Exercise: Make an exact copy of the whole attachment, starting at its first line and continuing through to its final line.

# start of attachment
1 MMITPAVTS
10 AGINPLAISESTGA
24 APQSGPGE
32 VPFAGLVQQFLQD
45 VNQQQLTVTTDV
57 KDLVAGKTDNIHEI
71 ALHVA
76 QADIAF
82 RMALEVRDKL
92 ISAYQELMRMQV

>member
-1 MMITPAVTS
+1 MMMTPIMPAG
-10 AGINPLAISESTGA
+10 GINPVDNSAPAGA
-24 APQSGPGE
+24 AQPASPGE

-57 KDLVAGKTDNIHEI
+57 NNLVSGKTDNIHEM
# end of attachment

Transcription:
1 MMITPAVTS
10 AGINPLAISESTGA
24 APQSGPGE
32 VPFAGLVQQFLQD
45 VNQQQLTVTTDV
57 KDLVAGKTDNIHEI
71 ALHVA
76 QADIAF
82 RMALEVRDKL
92 ISAYQELMRMQV

>member
-1 MMITPAVTS
+1 MMMTPIMPAG
-10 AGINPLAISESTGA
+10 GINPVDNSAPAGA
-24 APQSGPGE
+24 AQPASPGE

-57 KDLVAGKTDNIHEI
+57 NNLVSGKTDNIHEM